Imaging under the pole

Tonight I’m contemplating trying to image a circumpolar object (Sh2-174). But this is quite unusual in that it will start on the west side of the pole, go underneath and cross back over onto the east side. Is SGP/AP Ascom driver smart enough to handle meridian flips like this?

It should be. But if not you’ll know immediately as it will try to flip right when you start. If that happens let us know and you can just turn off the meridian flip until your scope gets into a normal position. But there is handling specifically for this case.


I’ll take your word for it Jared. I’m trying to visualize how this will
work. The target will already be under the pole (alt 37deg) when I start,
and I’m not even sure which side of the pier the scope will be on at the
start. Unfortunately if it does try to flip right away I have no intention
of staying up until 1:00am when it crosses back into a more normal

You could try test it during the day and selecting any object inside circumpolar with Stellarium and see what it does.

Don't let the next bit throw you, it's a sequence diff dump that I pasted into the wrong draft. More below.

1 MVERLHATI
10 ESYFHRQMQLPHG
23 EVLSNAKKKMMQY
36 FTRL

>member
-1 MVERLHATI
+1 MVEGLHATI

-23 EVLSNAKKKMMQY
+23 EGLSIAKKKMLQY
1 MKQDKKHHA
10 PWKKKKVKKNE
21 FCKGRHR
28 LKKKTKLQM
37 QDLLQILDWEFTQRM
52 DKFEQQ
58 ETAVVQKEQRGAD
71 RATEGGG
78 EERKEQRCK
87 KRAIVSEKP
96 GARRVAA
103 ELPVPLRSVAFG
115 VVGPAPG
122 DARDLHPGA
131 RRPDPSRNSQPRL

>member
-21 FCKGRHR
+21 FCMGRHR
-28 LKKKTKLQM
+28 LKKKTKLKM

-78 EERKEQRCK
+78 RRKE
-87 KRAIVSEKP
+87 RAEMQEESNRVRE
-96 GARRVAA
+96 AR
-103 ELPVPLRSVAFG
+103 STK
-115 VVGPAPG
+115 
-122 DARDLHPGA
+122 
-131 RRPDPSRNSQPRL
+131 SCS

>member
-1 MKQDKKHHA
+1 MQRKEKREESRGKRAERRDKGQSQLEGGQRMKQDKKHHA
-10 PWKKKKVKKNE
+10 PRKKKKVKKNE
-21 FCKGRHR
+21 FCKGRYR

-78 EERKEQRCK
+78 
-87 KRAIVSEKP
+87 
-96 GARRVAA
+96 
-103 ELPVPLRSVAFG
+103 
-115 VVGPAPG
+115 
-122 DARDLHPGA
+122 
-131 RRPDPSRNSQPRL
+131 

True, that would at least give me an idea.

A properly implemented ASCOM driver should be OK. This is one of the cases I covered with my pointing state tester when we were worrying about what EQMOD was getting up to.

When the mount is pointing just West of the meridian the ASCOM pointing state should report PierEast (it uses the OTA position, not where it’s pointing) and this stays as PierEast as it crosses the meridian. A slew should do a big slew and change the pointing state.

Best to try Peter’s suggestion of trying it during the day. You can probably skip the solve and sync bit, just set up to collect images and see that an unsynced flip is done after the mount has tracked past the meridian.

All this assumes that the mount driver is ASCOM compliant and this is the sort of edge case that can catch them out.


I tried to do a simple test on this but there were too many parameters to
mess with so I’ll just give it a try and hope for the best. One thing
though, I slewed the scope to the approximate position in the sky my target
will be in. This means the scope was on the west side of the pier with the
counterweights pointed east. I also noted that there was no "time to flip"
in the bottom row indicator. Is that to be expected?

I would expect the Astro-Physics ASCOM driver to be implemented properly.